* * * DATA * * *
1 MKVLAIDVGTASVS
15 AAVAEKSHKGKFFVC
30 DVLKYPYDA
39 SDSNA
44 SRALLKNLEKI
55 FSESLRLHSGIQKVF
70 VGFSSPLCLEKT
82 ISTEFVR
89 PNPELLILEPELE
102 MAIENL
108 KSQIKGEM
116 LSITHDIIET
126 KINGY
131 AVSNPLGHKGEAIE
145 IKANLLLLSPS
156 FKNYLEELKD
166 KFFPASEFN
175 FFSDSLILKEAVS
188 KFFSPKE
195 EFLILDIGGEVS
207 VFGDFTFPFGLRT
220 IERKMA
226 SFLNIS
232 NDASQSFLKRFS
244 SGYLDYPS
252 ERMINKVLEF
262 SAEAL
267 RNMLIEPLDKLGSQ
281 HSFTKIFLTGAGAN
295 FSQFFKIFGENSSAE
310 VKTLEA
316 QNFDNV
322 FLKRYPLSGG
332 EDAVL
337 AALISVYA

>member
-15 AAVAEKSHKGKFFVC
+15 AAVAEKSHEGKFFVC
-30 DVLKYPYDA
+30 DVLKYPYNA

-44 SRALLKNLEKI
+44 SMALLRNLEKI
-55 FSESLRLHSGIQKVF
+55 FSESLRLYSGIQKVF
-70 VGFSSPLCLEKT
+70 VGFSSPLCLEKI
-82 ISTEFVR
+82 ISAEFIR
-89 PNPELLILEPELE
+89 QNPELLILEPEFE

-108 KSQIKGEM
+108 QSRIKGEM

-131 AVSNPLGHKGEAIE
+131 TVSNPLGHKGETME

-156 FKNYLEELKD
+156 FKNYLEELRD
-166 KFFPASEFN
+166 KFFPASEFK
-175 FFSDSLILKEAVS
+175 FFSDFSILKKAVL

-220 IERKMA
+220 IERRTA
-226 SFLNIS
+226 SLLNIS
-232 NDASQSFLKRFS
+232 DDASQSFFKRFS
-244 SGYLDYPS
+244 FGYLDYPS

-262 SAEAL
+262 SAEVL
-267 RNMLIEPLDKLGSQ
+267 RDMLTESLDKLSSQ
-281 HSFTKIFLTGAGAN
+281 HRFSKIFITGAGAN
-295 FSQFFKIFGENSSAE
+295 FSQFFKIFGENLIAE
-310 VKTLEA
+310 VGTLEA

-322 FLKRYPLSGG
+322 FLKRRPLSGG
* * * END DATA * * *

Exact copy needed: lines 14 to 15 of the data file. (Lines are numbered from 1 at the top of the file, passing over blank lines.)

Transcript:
131 AVSNPLGHKGEAIE
145 IKANLLLLSPS